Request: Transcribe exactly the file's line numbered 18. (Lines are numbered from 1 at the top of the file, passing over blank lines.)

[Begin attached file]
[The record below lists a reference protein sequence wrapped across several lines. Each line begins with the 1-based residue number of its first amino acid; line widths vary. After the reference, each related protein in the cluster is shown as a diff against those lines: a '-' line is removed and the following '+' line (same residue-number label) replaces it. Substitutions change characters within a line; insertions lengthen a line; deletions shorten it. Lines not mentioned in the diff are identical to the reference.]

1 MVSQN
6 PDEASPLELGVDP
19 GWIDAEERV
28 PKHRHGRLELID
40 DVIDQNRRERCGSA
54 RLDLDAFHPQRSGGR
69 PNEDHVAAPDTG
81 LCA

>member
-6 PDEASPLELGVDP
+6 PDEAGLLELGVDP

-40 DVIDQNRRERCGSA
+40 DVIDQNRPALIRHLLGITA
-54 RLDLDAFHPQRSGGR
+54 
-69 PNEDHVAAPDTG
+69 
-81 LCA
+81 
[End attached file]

+69 